My experience as a curvy woman in Singapore has been positive. When I was young, I got teased a lot, but as I grew older, I started to love fashion, and people noticed that I’m plus-size but dress like “everyone else”. Maybe it’s been more challenging when it comes to dating, and often when I meet other plus-size ladies, they share their difficulties [in finding a partner]. But sometimes, they also victimise themselves.
As I mentioned to The Straits Times last year: don’t always play the victim; take charge of your life. You can make changes to improve the way you are instead of complaining about, say, about, people thinking that a plus-size person is lazy.
You know, if you want people to have a good impression of you, you have to work hard for it. I always believe that if you have positive energy and work on the things you want, you’ll get the results you deserve.
Was there ever a time that you wanted to do something about your size? Do you still feel the same way?
Yes. When I was almost 21, I went to Thailand for a full-body liposuction. That was 10 years ago but I’ve never felt the same since. I think it kind of ruined some parts of my body in terms of muscles. I was desperate to lose weight because I wanted to fit in, but I shouldn’t have felt that way because I’m capable of so much more now that I am myself.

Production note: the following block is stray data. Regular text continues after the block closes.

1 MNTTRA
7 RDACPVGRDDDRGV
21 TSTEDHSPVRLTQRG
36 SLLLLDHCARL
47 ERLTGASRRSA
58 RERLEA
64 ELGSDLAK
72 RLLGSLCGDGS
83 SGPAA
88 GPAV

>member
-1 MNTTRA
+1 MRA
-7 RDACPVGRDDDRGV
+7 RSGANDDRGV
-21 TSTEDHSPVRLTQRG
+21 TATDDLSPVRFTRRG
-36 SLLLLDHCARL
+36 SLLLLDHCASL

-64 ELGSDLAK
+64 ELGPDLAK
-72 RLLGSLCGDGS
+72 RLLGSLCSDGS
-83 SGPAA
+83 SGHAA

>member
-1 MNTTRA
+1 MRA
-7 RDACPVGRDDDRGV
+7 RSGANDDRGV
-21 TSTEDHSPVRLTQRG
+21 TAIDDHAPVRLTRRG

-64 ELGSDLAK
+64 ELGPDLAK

I also wasn’t myself after the operation because I felt like I lost my sense of fashion. I didn’t know how to dress as a normal, average-size person. People treated me differently because I was slimmer and that was new to me. I felt miserable when I was skinny, so I guess I just ate my way back.
I definitely don’t feel the same way anymore and I don’t want to do anything above my size. If anything, I should be doing something about my health. However, I’m not encouraging people to be plus-size or unhealthy, so I don’t want people to misunderstand.
In your opinion, has Singapore has become friendlier towards plus-size women? Is there more that can be done?
In my opinion, it has. You now see a lot more plus-size options, but by “a lot” I mean, say, three to five more, so I won’t say it’s super plus-size friendly. But it’s a good start. We’ve got to be patient when we want something to happen on a bigger scale.
When it comes to fashion, it’s something we struggle with, especially with swimsuits and bikinis. I just wish Primark would come to Singapore since they they carry super big sizes for ladies like myself!
What’s your advice for people who struggle with body image issues?
I’d say just be comfortable in your own skin. No one can make you feel ugly. Only you can make yourself feel beautiful. It really doesn’t matter what anyone else says.
And since I’m someone who specialises in makeovers, you know what, come get some tips or a free makeover from me. Everything starts with the small details, so get yourself groomed. I believe that there is always an opportunity to work towards what you want—you just have to set that goal and be consistent.